Fracking on Interchange B Delayed Pending Monday Discussion of Required Usage of Tier 4 Engines

In a Sunday, July 14 Oil and Gas webpage announcement, the City and County of Broomfield (CCOB) stated that “Extraction will not be starting completions on the Interchange B Pad on July 14, as planned. City and County of Broomfield staff will be meeting with Extraction staff on Monday, July 15 to discuss more details on Tier 2 and Tier 4 engines, as well as the performance of those engines in actual operations. Updates to follow.”

Extraction was set to begin fracking in the completions phase on the Interchange B Pad on July 13, according to an earlier announcement by the City and County of Broomfield (CCOB).

At 3 pm on July 12, a resident wrote the following email to CCOB to ask about Extraction’s requirement to use Tier 4 engines to protect air quality in line with the Operator Agreement. Here is the text of the email:

“Well completions must not commence using Tier 2 Frac Pumps on Interchange B as this is a violation of the BMPs included in the City agreement with Extraction:

Air Quality BMP 20(A)(2) requires that if Tier 4 fracking pumps become commonly available, the Operator will begin using Tier 4 fracking pumps.
Per Section L of the CDP, the Operator will be using Cummins QSK 50L engines which are now commonly available per a Cummins technical expert.

Note: Cummins Tier 4 engines were designed to fit the same specifications as the Tier 2 engines to allow for retrofit on existing systems.

Per CDP Section (L) Facility Emissions for a 29 well site, the Frac Pump engines are the major contributor to the overall emissions during well completions with 191 tons/year NOx, 1.3 tons/year PM10, 226 tons/year CO, 209 tons/year VOC, and 0.21 tons/year benzene. Switching to Tier 4 engines will result in a 45% reduction in NOx and an 80% reduction in PM. As a reminder, an APEN would typically be required for annual emissions above 2 tons/year VOCs and 5 tons/year NOx for our region. These emissions are significant, which is why the EPA has required manufacturers to reduce emissions through Tier 4 standards for non-road engines.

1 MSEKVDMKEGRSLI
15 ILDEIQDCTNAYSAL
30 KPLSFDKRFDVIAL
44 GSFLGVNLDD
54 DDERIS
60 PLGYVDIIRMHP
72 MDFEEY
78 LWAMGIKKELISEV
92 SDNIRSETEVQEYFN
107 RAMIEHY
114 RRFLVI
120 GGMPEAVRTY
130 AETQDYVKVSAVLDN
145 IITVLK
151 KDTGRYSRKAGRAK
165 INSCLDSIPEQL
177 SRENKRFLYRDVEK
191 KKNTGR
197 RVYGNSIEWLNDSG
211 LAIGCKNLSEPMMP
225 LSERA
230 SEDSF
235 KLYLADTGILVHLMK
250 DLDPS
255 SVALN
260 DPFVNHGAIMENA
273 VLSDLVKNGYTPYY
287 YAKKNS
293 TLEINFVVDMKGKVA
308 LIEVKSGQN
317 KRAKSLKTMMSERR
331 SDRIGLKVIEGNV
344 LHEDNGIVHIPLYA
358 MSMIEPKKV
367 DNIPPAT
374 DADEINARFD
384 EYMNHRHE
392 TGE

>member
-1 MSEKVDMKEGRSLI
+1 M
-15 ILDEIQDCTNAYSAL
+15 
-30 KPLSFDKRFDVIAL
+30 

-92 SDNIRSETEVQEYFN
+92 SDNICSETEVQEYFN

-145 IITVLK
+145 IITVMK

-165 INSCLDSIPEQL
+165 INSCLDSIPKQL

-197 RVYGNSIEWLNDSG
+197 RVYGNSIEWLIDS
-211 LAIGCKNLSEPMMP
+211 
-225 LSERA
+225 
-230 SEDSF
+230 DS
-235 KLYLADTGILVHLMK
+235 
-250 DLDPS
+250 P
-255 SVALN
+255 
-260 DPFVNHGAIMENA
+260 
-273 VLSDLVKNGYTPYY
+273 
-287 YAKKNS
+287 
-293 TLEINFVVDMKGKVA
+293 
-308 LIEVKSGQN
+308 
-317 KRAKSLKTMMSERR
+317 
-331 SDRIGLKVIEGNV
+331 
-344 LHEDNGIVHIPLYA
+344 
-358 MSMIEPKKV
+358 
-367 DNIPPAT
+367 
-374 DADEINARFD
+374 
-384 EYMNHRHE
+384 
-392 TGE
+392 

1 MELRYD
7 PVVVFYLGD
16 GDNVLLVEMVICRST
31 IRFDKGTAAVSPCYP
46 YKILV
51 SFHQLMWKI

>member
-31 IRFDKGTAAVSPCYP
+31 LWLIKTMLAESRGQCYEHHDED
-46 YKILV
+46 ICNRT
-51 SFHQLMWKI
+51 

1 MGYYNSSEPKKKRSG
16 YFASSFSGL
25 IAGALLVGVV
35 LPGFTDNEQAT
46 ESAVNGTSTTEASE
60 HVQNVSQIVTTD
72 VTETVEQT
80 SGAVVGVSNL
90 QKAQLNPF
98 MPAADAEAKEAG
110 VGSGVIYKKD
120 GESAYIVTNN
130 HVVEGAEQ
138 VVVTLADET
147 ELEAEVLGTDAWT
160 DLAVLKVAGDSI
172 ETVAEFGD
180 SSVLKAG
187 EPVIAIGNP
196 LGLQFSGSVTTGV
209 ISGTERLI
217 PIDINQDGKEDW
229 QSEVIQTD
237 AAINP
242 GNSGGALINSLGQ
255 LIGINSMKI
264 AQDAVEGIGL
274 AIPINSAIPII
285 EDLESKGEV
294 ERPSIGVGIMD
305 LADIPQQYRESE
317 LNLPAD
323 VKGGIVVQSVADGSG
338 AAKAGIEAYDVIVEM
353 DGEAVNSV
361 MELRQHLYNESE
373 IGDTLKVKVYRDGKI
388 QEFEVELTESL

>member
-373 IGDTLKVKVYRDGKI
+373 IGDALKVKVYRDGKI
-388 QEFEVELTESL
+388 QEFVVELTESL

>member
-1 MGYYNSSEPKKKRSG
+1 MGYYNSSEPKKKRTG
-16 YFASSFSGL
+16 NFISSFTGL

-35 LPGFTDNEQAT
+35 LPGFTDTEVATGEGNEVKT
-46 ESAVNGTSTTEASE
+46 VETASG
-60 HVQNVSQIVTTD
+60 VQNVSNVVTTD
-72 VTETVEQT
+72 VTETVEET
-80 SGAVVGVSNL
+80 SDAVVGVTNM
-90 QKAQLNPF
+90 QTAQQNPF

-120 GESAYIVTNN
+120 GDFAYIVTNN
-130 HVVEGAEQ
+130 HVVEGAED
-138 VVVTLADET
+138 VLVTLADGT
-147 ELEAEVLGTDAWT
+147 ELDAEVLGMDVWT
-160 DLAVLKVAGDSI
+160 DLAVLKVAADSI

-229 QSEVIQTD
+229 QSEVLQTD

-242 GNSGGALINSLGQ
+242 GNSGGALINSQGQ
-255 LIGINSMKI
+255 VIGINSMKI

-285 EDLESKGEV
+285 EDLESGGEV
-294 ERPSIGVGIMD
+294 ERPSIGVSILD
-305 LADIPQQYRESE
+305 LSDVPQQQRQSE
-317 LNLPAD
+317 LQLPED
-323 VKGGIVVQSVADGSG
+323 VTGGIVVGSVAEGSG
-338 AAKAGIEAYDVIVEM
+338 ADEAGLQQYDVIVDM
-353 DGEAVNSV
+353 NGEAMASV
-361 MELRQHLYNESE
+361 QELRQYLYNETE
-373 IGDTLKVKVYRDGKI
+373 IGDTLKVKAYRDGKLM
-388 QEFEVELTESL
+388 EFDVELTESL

Per the Broomfield Charter, it is a requirement that the City protect the health and safety of the residents. Certainly, the use of Tier 2 engines which were an EPA requirement in 2006 should not be utilized. Tier 4 technology is readily available. At this point in time, all Cummins needs in the frac pump engine serial numbers to provide the process of switching out the Tier 2 engines for Tier 4 engines.”

Please read the rest of the details, including an issue with the incomplete freshwater piping system, here:…/completions-starting-on-i…/